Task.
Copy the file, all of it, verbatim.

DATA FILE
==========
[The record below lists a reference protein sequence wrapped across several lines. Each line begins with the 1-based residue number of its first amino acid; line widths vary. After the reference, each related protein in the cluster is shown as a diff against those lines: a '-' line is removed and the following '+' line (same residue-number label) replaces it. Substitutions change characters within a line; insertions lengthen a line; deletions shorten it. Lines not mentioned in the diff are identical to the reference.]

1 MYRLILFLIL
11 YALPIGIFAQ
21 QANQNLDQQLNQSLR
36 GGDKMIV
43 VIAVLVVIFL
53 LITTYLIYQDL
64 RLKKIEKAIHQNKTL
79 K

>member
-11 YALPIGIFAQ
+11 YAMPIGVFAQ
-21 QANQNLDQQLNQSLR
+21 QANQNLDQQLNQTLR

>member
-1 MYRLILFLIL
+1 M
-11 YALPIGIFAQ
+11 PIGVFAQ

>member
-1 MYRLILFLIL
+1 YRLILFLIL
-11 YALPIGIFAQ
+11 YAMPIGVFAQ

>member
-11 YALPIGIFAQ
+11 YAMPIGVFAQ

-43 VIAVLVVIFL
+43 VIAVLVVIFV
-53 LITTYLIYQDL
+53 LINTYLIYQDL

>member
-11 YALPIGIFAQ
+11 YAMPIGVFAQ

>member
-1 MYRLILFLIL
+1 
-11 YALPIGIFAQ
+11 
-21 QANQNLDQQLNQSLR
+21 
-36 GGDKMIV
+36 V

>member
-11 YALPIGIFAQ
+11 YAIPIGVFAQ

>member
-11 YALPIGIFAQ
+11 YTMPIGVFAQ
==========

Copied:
[The record below lists a reference protein sequence wrapped across several lines. Each line begins with the 1-based residue number of its first amino acid; line widths vary. After the reference, each related protein in the cluster is shown as a diff against those lines: a '-' line is removed and the following '+' line (same residue-number label) replaces it. Substitutions change characters within a line; insertions lengthen a line; deletions shorten it. Lines not mentioned in the diff are identical to the reference.]

1 MYRLILFLIL
11 YALPIGIFAQ
21 QANQNLDQQLNQSLR
36 GGDKMIV
43 VIAVLVVIFL
53 LITTYLIYQDL
64 RLKKIEKAIHQNKTL
79 K

>member
-11 YALPIGIFAQ
+11 YAMPIGVFAQ
-21 QANQNLDQQLNQSLR
+21 QANQNLDQQLNQTLR

>member
-1 MYRLILFLIL
+1 M
-11 YALPIGIFAQ
+11 PIGVFAQ

>member
-1 MYRLILFLIL
+1 YRLILFLIL
-11 YALPIGIFAQ
+11 YAMPIGVFAQ

>member
-11 YALPIGIFAQ
+11 YAMPIGVFAQ

-43 VIAVLVVIFL
+43 VIAVLVVIFV
-53 LITTYLIYQDL
+53 LINTYLIYQDL

>member
-11 YALPIGIFAQ
+11 YAMPIGVFAQ

>member
-1 MYRLILFLIL
+1 
-11 YALPIGIFAQ
+11 
-21 QANQNLDQQLNQSLR
+21 
-36 GGDKMIV
+36 V

>member
-11 YALPIGIFAQ
+11 YAIPIGVFAQ

>member
-11 YALPIGIFAQ
+11 YTMPIGVFAQ